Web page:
Sir Edward lit a cigarette and leaned back amongst the cushions. With a little gesture he indicated his desire that Inspector Jacks should proceed.
“My object in seeking for a personal interview with you, sir,” Inspector Jacks continued, “is to ask you a somewhat peculiar question. If I find that my investigations lead me in the direction which at present seems probable, it is no ordinary person whom I shall have to arrest when the time comes. The reward which has been offered is a large one, and it is not for me to question the bona fide nature of it. I would not presume, sir, even to ask you whether it was offered by reason of any outside pressure, but there is one question which I must ask. Do you really wish, sir, that the murderer or murderers of these two men shall be brought to justice?”
Sir Edward looked at his companion in steadfast amazement.
“My dear Inspector,” he said, “what is this that you have in your mind? I hold no brief for any man capable of such crimes as these. Representations have been made to us by the American Government that the murder of two of her citizens within the course of twenty-four hours, and the absence of any arrest, is somewhat of a reflection upon our police service. It is for your assistance, and in compliment to our friends across the Atlantic, that the reward was offered.”
Inspector Jacks seemed a little at a loss.
“It is your wish, then, sir,” he said slowly, “that the guilty person or persons be arrested without warning, whoever they may be?”
“By all means,” Sir Edward affirmed. “I cannot conceive, Inspector, what you have in your mind which could have led you for a moment to suspect the contrary.”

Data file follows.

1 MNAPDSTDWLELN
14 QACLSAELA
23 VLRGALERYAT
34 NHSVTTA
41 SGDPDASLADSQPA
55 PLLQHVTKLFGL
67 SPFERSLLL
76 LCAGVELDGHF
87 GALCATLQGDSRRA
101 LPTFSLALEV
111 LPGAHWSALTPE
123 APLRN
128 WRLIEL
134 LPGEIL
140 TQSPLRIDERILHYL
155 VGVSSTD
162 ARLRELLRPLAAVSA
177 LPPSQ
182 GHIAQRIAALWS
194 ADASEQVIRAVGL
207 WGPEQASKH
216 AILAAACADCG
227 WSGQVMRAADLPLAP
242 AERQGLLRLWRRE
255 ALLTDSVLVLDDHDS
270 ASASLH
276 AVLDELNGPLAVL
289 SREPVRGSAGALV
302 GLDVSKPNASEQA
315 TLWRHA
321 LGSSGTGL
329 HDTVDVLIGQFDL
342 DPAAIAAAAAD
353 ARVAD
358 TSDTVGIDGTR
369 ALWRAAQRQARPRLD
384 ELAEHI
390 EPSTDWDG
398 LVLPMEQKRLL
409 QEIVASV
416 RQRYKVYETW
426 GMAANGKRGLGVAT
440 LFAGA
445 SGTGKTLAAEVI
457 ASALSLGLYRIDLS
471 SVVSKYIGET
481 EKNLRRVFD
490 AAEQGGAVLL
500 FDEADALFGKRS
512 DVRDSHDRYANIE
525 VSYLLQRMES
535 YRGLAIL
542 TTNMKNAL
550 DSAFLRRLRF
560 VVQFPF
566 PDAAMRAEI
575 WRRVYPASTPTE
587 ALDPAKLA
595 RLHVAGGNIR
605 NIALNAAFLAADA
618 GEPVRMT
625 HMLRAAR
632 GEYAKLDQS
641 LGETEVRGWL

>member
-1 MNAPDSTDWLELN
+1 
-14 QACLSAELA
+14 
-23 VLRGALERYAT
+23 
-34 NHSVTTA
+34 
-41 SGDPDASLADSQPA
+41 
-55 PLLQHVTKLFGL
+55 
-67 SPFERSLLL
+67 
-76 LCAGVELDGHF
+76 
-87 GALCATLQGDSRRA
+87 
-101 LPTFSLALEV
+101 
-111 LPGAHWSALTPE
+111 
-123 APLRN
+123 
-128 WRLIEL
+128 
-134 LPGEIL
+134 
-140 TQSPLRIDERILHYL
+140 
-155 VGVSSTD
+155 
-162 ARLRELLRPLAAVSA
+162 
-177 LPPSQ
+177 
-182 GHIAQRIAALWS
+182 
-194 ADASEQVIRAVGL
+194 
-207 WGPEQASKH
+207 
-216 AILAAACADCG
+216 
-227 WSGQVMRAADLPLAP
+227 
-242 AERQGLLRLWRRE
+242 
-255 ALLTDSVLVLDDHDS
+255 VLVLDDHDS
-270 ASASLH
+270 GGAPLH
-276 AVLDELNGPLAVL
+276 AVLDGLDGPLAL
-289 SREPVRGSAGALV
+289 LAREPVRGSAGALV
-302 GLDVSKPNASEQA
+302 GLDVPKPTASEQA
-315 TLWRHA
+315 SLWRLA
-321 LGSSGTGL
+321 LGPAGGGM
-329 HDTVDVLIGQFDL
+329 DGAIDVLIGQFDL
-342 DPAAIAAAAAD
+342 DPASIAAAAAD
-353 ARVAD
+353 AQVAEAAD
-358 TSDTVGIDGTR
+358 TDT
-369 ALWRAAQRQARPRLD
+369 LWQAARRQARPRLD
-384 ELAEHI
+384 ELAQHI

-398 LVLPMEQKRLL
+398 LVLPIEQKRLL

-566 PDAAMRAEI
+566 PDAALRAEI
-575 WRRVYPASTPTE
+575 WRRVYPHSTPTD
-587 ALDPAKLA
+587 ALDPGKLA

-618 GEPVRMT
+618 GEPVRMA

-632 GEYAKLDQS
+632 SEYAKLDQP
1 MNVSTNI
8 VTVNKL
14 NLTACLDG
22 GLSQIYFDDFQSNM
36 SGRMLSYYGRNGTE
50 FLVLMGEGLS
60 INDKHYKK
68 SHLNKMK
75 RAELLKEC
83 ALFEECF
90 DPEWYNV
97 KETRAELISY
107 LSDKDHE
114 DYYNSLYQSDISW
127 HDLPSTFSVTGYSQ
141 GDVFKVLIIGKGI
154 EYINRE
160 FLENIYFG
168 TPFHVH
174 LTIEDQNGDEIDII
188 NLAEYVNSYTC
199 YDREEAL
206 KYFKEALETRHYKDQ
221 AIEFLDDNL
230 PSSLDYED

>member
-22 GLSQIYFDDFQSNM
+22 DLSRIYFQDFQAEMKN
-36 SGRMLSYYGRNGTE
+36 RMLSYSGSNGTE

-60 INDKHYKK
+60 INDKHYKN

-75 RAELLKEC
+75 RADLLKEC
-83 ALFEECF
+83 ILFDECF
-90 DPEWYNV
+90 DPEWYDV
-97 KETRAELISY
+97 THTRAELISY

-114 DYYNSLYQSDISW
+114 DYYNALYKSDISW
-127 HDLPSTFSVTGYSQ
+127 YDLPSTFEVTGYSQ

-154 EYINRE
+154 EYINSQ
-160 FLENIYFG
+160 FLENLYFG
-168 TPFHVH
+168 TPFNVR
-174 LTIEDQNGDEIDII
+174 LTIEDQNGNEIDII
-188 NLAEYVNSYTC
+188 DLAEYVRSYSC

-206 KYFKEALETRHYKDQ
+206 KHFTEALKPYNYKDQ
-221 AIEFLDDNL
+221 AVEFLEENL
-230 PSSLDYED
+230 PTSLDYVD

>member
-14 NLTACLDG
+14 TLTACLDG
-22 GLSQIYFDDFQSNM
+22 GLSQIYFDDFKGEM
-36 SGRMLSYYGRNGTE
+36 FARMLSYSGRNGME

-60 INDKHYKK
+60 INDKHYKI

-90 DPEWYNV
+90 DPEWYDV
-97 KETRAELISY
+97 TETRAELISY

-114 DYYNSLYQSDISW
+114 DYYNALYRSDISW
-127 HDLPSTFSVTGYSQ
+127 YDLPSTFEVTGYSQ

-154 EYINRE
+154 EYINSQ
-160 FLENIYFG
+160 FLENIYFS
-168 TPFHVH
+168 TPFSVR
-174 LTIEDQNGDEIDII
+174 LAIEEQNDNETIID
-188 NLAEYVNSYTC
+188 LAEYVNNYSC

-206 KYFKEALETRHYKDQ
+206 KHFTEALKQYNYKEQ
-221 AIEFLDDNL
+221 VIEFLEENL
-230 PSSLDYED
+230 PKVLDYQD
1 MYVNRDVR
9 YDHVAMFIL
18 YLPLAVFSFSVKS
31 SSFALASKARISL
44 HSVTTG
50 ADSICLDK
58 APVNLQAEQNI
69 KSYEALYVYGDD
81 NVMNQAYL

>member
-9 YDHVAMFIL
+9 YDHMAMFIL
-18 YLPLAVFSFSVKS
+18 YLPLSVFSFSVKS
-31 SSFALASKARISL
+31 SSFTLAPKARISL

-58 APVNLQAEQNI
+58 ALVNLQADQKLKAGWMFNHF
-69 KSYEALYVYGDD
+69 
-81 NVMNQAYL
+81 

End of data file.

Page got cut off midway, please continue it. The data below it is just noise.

The brougham had come to a standstill in front of a house in Downing Street. Inspector Jacks descended slowly. It was hard for him to decide on the spot how far to take into his confidence a person whose attitude was so unsympathetic.
“I am exceedingly obliged to you for your answer to my question, sir,” he said, saluting. “I hope that in a few days we shall have some news for you.”
Sir Edward watched him disappear as he mounted the steps of the Prime Minister’s house.
“I wonder,” he said to himself thoughtfully, “what that fellow can have in his mind!”
Inspector Jacks did not at once return to Scotland Yard. On his way there he turned into St. James’ Square, and stood for several moments looking at the corner house on the far side. Finally, after a hesitation which seldom characterized his movements, he crossed the road and rang the bell. The door was opened almost at once by a Japanese butler.
“Is your master at home?” the Inspector asked.
“His Highness does not see strangers,” the man replied coldly.
“Will you take him my card?” the Inspector asked.
The man bowed, and showed him into an apartment on the ground floor. Then with the card in his hand, he turned reluctantly away.